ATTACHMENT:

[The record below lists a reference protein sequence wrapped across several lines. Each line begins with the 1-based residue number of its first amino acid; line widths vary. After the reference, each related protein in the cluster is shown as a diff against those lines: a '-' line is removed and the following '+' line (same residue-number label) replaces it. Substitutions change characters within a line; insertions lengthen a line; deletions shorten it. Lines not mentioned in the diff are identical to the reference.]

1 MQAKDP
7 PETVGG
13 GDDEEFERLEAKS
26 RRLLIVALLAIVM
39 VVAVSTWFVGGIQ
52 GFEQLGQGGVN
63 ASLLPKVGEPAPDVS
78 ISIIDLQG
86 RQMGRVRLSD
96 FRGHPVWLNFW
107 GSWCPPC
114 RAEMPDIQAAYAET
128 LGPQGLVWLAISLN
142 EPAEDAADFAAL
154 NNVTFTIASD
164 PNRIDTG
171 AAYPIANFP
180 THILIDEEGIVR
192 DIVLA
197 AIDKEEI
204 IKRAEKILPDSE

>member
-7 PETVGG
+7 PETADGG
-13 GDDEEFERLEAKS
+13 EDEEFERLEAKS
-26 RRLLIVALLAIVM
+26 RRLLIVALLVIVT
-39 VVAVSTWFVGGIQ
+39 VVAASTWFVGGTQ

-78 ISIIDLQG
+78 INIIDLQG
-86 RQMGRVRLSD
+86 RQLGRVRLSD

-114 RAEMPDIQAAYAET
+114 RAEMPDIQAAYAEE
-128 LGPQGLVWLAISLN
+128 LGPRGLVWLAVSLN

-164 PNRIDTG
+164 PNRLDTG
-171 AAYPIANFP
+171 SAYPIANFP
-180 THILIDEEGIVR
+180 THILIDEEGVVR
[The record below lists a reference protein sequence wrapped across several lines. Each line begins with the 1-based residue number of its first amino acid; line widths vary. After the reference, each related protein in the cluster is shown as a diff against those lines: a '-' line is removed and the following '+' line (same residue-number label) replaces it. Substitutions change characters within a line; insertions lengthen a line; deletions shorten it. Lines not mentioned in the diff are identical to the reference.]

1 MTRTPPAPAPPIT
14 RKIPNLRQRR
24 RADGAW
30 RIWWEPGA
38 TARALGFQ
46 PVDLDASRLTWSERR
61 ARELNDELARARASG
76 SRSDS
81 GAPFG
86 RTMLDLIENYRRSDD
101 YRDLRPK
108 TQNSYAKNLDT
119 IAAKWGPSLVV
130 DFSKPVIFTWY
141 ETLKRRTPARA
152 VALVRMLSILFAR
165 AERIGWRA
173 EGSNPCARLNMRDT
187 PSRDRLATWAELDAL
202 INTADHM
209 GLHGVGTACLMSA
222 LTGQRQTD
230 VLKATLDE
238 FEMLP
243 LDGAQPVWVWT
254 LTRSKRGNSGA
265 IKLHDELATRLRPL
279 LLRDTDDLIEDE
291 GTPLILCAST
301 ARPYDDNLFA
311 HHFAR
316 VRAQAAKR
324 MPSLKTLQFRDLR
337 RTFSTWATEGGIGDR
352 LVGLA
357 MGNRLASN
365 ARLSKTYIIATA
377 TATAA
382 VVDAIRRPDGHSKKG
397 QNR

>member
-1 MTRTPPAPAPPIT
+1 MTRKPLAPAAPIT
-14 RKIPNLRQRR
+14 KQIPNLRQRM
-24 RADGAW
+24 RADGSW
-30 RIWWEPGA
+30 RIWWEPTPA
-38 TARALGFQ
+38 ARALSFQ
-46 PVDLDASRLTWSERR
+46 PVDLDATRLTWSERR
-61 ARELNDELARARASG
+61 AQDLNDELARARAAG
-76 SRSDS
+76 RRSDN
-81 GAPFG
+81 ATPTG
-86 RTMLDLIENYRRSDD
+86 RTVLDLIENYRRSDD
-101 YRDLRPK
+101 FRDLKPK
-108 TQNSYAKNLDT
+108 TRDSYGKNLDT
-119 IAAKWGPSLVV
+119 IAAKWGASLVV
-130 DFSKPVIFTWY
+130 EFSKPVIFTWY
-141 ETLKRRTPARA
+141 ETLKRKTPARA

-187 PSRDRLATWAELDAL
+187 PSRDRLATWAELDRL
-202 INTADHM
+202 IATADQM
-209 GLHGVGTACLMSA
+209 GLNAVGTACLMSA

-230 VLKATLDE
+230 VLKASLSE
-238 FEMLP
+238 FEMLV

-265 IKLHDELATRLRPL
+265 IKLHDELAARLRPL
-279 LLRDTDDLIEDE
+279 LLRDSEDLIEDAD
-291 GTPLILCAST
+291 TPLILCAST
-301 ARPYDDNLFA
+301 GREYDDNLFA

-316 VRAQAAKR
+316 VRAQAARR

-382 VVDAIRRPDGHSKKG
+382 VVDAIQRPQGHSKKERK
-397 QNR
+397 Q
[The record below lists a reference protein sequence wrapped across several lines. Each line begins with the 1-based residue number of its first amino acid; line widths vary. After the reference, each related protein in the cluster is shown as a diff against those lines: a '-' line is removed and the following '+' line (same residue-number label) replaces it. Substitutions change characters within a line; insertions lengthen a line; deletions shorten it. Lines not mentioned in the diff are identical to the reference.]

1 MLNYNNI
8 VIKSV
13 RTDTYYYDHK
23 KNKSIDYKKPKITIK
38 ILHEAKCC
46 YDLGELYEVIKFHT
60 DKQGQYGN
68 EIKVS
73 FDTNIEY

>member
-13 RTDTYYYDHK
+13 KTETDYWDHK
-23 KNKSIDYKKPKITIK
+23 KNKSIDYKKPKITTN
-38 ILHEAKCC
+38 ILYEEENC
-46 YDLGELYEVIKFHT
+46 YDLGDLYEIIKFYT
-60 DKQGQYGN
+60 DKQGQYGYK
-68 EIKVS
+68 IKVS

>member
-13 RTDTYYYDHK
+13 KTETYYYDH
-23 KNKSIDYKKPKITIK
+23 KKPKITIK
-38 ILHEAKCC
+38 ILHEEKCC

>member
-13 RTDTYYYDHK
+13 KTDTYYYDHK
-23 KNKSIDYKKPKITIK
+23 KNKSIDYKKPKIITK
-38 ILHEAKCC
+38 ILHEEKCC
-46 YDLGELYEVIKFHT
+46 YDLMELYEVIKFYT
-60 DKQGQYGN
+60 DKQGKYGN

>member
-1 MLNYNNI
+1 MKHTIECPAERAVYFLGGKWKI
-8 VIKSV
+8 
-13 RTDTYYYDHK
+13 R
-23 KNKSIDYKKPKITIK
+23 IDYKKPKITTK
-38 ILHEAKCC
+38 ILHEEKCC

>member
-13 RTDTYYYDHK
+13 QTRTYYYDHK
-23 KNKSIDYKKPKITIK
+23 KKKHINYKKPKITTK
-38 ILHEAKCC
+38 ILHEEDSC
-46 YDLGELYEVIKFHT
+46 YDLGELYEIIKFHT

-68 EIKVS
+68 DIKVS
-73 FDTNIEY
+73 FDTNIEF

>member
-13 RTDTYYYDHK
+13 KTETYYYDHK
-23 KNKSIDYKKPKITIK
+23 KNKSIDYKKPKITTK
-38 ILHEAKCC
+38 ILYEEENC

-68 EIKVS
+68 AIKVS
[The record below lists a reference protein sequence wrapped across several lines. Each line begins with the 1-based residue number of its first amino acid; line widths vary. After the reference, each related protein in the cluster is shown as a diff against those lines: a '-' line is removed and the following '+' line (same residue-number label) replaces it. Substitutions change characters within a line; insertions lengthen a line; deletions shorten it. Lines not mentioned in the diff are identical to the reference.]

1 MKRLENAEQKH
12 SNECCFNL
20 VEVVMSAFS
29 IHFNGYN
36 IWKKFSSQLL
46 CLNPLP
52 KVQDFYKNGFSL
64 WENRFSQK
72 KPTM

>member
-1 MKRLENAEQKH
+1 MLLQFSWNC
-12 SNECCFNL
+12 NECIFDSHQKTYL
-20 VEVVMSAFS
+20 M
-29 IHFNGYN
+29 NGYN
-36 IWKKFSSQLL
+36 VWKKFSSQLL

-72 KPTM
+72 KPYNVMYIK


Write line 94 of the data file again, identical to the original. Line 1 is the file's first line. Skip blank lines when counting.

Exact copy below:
-30 RIWWEPGA